Robert Mapplethorpe (1946-1989) was a great artist, not just a great photographer. He will forever be etched in memory as someone who  immortalised in black and white those perfectly formed, statuesque naked male bodies in highly constructed environments.

The numerous commercial operations around the world attempting to cash in on his photographic legacy,  like at the present at the  Thaddaeus Ropac Gallery in Paris, have a tendency to limit his talent to this seductive niche, one that’s both plastic and rebellious.

But in 2011 the Mapplethorpe Foundation’s decision to donate its archives to the Getty Institute, and the subsequent research carried out by this institution renowned for truly getting to the heart of its subject matter, allows us to see him as he really was: a complete artist. If you don’t have the chance to see the exhibition being held jointly at the Getty Institute and LACMA in Los Angeles from 15 March to 30 July, you still have an excellent option left open to you: you can purchase the book, one should really call it a monument, dedicated to those very earliest works which one only exceptionally gets to see. It would require a string of superlatives to convey the excitement of consulting this work.

I am particularly well placed to say so as in 2014 I was behind the Mapplethorpe-Rodin exhibition at the Rodin Museum in Paris where I was co-curator and where while preparing the show I wrote two books about the artist who died tragically of AIDS in 1989. The Mapplethorpe Foundation has donated 200 unique works of art, collages, assemblages, installations but also drawings and Polaroids plus his correspondence and a plethora of working materials.

A selection of the archives can be seen on Getty’s website: http://www.getty.edu/research/special_collections/notable/mapplethorpe.html

The result of the study and the collation of the data give rise to the 248-page Robert Mapplethorpe, The Archive, available for $49.95 from the Getty website and featuring stylish close-ups of his first loves like the very sweet David Croland (Mapplethorpe left Patty Smith for him) but also rarely seen objects like these photos partly concealed – though you don’t realize it immediately – by a a pair of briefs stretched provocatively across the picture frame, as well as drawings from 1967 that the priest of his small neighbourhood in Queens, the sinister Floral Park, described as “Picasso-like” but which actually resemble surrealist works, porno magazines photomontages

Mapplethorpe, always obsessed by sex, uses an aesthetic inherited from André Breton and Marcel Duchamp before evolving towards a minimal style which he would apply to the construction of his photos later in life. Mapplethorpe, the magical being, makes talismans and conceives decadent altars. Mapplethorpe, not the insignificant no-mark as some people have tried to label him, is at home in the history of art, collects works and makes references to his elders. Mapplethorpe is truly a great artist. The proof, if required, can be found in Robert Mapplethorpe: The Archive.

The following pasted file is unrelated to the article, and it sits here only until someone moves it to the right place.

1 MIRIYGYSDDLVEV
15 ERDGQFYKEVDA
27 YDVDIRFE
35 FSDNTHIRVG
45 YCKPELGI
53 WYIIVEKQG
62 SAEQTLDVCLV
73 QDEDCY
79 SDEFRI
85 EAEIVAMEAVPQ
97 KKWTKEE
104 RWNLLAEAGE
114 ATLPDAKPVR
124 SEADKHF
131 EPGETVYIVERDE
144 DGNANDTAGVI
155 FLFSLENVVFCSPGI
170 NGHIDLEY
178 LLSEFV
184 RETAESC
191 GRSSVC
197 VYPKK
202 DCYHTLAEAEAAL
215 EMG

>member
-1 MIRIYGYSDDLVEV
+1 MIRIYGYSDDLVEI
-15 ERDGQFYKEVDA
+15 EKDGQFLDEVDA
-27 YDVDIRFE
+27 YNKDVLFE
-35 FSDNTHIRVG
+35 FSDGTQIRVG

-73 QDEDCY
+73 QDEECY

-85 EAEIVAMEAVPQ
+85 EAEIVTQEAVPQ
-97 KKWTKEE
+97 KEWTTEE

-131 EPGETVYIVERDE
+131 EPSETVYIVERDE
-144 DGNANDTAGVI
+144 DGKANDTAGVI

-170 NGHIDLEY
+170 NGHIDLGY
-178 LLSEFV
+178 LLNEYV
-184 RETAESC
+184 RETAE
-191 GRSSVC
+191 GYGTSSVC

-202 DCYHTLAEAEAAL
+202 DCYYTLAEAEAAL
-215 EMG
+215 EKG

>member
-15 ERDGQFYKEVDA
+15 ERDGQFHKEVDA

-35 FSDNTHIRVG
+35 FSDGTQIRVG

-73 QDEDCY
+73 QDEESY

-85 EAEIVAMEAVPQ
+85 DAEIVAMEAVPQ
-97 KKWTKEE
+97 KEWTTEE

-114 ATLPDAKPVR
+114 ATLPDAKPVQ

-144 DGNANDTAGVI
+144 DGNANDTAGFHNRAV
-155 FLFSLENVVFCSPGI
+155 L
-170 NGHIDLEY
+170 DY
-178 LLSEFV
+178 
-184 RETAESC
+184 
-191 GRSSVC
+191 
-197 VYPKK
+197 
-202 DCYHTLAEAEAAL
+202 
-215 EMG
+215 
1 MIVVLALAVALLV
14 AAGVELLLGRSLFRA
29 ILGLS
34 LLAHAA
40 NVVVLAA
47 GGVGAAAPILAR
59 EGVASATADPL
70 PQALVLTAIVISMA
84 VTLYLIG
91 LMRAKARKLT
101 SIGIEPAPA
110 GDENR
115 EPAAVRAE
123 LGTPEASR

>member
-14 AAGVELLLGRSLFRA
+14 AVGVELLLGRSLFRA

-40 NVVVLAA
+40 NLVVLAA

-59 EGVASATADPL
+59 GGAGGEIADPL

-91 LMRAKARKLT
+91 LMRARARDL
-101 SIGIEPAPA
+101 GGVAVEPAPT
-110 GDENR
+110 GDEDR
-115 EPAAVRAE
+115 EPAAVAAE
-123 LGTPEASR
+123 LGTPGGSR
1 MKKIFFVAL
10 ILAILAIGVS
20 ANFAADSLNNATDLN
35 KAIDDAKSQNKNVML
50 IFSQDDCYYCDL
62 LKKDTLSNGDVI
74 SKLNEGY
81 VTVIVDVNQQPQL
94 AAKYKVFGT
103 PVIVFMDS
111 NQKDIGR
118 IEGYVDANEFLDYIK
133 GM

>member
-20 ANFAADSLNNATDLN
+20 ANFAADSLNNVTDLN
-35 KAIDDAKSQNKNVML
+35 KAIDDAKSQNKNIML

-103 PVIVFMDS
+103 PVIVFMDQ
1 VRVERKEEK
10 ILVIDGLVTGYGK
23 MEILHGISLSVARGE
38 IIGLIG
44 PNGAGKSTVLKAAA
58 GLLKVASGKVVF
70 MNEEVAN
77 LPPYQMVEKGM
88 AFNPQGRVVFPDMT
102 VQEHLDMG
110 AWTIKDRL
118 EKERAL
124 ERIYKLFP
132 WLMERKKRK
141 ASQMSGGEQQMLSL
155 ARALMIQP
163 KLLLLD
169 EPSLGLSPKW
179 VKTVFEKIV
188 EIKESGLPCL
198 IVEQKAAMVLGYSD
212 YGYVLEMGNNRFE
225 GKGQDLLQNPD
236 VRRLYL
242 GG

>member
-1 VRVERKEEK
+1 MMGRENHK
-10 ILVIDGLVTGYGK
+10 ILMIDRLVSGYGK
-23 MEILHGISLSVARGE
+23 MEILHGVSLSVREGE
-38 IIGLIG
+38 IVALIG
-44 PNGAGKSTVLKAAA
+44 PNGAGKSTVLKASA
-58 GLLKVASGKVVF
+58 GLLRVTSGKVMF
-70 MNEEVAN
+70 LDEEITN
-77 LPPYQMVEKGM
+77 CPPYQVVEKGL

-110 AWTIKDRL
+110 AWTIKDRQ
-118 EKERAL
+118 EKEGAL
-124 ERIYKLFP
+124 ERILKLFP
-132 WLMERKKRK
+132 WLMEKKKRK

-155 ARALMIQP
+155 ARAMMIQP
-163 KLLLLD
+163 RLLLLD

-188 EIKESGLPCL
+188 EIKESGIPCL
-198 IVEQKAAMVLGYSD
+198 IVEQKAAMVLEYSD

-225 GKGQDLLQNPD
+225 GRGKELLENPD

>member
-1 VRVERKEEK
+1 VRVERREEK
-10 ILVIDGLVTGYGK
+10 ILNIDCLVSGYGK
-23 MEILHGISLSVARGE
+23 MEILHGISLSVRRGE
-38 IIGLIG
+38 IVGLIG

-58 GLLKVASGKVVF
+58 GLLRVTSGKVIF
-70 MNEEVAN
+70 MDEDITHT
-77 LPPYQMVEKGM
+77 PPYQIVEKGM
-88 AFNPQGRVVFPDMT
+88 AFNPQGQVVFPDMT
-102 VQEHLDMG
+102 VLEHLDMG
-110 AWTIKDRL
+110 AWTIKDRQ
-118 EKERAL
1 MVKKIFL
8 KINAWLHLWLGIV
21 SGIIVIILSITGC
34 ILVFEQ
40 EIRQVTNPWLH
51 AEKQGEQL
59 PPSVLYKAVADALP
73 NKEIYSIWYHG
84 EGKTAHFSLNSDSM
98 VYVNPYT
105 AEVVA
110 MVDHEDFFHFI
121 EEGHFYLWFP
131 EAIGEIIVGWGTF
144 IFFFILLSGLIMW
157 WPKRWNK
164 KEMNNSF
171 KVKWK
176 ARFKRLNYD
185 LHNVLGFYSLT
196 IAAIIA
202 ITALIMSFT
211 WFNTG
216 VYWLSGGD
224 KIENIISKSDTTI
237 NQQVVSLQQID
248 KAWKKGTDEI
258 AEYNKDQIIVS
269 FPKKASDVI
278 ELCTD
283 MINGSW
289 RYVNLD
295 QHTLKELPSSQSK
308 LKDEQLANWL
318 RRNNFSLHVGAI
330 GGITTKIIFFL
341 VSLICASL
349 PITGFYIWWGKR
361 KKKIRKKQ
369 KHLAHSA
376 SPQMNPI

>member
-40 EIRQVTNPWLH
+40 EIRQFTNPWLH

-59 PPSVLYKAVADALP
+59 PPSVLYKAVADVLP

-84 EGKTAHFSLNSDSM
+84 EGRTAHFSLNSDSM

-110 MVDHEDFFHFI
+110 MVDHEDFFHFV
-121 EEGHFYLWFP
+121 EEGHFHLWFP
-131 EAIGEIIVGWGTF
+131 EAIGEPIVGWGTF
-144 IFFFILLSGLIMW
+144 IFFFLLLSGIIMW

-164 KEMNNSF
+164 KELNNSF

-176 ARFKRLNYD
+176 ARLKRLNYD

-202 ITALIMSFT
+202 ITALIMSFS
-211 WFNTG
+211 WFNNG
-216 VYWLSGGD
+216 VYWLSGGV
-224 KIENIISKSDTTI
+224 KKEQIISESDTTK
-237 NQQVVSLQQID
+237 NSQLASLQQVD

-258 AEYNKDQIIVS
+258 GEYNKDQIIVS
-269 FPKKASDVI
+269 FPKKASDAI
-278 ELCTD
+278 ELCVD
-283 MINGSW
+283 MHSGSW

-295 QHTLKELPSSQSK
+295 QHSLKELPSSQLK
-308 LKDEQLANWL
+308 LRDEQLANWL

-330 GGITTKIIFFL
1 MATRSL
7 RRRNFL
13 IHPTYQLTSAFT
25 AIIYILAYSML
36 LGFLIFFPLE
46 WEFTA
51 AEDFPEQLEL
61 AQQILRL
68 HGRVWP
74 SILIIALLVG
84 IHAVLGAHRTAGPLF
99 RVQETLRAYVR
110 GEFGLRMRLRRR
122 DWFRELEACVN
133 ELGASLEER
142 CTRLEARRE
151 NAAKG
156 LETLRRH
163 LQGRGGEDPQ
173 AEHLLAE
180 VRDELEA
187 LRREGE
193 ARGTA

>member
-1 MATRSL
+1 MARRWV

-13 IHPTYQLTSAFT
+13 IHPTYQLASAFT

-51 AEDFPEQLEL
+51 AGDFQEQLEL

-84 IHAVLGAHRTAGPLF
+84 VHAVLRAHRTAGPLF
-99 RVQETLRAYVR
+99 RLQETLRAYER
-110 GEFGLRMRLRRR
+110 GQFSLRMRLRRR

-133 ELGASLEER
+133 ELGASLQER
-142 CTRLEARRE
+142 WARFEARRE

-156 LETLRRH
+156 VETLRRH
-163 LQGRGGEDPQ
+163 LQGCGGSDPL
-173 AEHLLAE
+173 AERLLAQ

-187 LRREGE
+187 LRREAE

copyrights:

Robert Mapplethorpe (American, 1946–89). Tire Rack, 1969, Chromolithograph, colored pencil, stained plywood, Plexiglas, metal crucifix, black thread, needles, and black neckties, framed by the artist. Jointly acquired by the J. Paul Getty Trust and the Los Angeles County Museum of Art; partial gift of The Robert Mapplethorpe Foundation; partial purchase with funds provided by the J. Paul Getty Trust and the David Geffen Foundation.

Robert Mapplethorpe (American, 1946–89).Polaroid test shot  New York townhouse, taken for House & Garden, December 1987. Gift of The Robert Mapplethorpe Foundation    

Robert Mapplethorpe (American, 1946–89). Banana & Keys, 1974. From Interview 5, no. 11 (November 1975): n. p. Gift of The Robert Mapplethorpe Foundation.

Robert Mapplethorpe (American, 1946–89). Untitled (“Sam—I love you and I need you—hurry home”), 1974, altered color Polaroid print. Gift of The Robert Mapplethorpe Foundation to the J. Paul Getty Trust and the Los Angeles County Museum of Art 

Robert Mapplethorpe (American, 1946–89). Untitled, 1968, collage on paper with graphite, colored pencil, thread, and pastel in artist’s frame. Gift of The Robert Mapplethorpe Foundation to the J. Paul Getty Trust and the Los Angeles County Museum of Art    

Robert Mapplethorpe (American, 1946–89). Untitled, ca. 1967, graphite on paper. Gift of The Robert Mapplethorpe Foundation to the J. Paul Getty Trust and the Los Angeles County Museum of Art   

Robert Mapplethorpe (American, 1946–89). Untitled, (Sam Wagstaff), ca. 1973, color Polaroid print. Gift of The Robert Mapplethorpe Foundation to the J. Paul Getty Trust and the Los Angeles County Museum of Art 

Robert Mapplethorpe (American, 1946–89). Untitled (London), 1973, Polaroid print. Gift of The Robert Mapplethorpe Foundation to the J. Paul Getty Trust and the Los Angeles County Museum of Art

Samuel J. Wagstaff (American 1921–1987). Photograph of a Mapplethorpe mixed-media assemblage (ca 1972) at his Bond Street loft, ca. 1973, Kodacolor print. Gift of The Robert Mapplethorpe Foundation

JBH Reports on Instagram
JBH Reports on Youtube
JBH Reports on Youtube
JBH Reports on LinkedIn
Share
JBH Reports on Twitter
Visit Us
Follow Me
Subscribe to JBH Reports RSS

 


 

Donating=Supporting

Support independent news on art.

Your contribution : Make a monthly commitment to support JBH Reports or a one off contribution as and when you feel like it. Choose the option that suits you best.

Need to cancel a recurring donation? Please go here.

Personal Info

Credit Card Info
This is a secure SSL encrypted payment.
Billing Details

Donation Total: 50,00€ Monthly for 12 months